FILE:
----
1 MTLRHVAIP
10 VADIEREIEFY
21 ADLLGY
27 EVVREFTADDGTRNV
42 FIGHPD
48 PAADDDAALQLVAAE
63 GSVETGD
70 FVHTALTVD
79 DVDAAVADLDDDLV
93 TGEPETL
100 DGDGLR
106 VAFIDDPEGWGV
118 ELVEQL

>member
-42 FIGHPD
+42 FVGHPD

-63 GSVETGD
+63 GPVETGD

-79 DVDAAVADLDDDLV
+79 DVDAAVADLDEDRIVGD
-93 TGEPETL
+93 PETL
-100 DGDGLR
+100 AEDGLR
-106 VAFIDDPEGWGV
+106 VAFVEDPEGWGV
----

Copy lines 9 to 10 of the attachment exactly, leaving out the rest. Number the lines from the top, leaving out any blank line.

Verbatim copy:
79 DVDAAVADLDDDLV
93 TGEPETL